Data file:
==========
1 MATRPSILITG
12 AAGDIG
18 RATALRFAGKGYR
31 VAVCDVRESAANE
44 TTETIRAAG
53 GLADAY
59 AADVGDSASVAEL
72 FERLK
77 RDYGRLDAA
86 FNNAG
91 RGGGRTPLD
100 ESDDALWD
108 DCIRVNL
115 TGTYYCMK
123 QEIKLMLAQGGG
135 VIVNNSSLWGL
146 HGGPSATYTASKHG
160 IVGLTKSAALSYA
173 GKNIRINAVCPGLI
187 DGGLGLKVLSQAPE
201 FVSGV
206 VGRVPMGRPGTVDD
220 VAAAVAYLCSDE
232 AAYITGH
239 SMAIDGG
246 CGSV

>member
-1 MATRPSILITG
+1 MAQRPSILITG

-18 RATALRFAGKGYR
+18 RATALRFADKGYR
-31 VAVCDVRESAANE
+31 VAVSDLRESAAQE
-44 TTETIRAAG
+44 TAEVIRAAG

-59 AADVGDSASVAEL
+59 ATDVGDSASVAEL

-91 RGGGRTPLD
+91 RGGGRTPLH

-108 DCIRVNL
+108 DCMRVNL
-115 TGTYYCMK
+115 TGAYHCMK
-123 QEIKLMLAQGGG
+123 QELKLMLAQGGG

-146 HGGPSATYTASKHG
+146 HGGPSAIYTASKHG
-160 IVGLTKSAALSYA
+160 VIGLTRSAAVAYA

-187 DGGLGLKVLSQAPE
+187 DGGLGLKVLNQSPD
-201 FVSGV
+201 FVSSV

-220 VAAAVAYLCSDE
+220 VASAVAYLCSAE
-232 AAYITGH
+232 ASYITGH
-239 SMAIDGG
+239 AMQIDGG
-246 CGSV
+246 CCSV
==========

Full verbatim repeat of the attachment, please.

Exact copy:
1 MATRPSILITG
12 AAGDIG
18 RATALRFAGKGYR
31 VAVCDVRESAANE
44 TTETIRAAG
53 GLADAY
59 AADVGDSASVAEL
72 FERLK
77 RDYGRLDAA
86 FNNAG
91 RGGGRTPLD
100 ESDDALWD
108 DCIRVNL
115 TGTYYCMK
123 QEIKLMLAQGGG
135 VIVNNSSLWGL
146 HGGPSATYTASKHG
160 IVGLTKSAALSYA
173 GKNIRINAVCPGLI
187 DGGLGLKVLSQAPE
201 FVSGV
206 VGRVPMGRPGTVDD
220 VAAAVAYLCSDE
232 AAYITGH
239 SMAIDGG
246 CGSV

>member
-1 MATRPSILITG
+1 MAQRPSILITG

-18 RATALRFAGKGYR
+18 RATALRFADKGYR
-31 VAVCDVRESAANE
+31 VAVSDLRESAAQE
-44 TTETIRAAG
+44 TAEVIRAAG

-59 AADVGDSASVAEL
+59 ATDVGDSASVAEL

-91 RGGGRTPLD
+91 RGGGRTPLH

-108 DCIRVNL
+108 DCMRVNL
-115 TGTYYCMK
+115 TGAYHCMK
-123 QEIKLMLAQGGG
+123 QELKLMLAQGGG

-146 HGGPSATYTASKHG
+146 HGGPSAIYTASKHG
-160 IVGLTKSAALSYA
+160 VIGLTRSAAVAYA

-187 DGGLGLKVLSQAPE
+187 DGGLGLKVLNQSPD
-201 FVSGV
+201 FVSSV

-220 VAAAVAYLCSDE
+220 VASAVAYLCSAE
-232 AAYITGH
+232 ASYITGH
-239 SMAIDGG
+239 AMQIDGG
-246 CGSV
+246 CCSV